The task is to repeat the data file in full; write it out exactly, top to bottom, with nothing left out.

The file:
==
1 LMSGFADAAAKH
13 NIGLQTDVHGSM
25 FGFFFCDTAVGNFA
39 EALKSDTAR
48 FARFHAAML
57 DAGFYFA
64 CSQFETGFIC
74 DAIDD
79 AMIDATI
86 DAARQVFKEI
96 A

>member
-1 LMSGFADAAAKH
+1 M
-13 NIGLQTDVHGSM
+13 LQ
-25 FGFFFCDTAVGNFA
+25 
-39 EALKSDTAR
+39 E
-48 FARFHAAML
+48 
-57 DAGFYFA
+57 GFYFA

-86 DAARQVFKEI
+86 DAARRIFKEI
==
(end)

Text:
1 LMSGFADAAAKH
13 NIGLQTDVHGSM
25 FGFFFCDTAVGNFA
39 EALKSDTAR
48 FARFHAAML
57 DAGFYFA
64 CSQFETGFIC
74 DAIDD
79 AMIDATI
86 DAARQVFKEI
96 A

>member
-1 LMSGFADAAAKH
+1 M
-13 NIGLQTDVHGSM
+13 LQ
-25 FGFFFCDTAVGNFA
+25 
-39 EALKSDTAR
+39 E
-48 FARFHAAML
+48 
-57 DAGFYFA
+57 GFYFA

-86 DAARQVFKEI
+86 DAARRIFKEI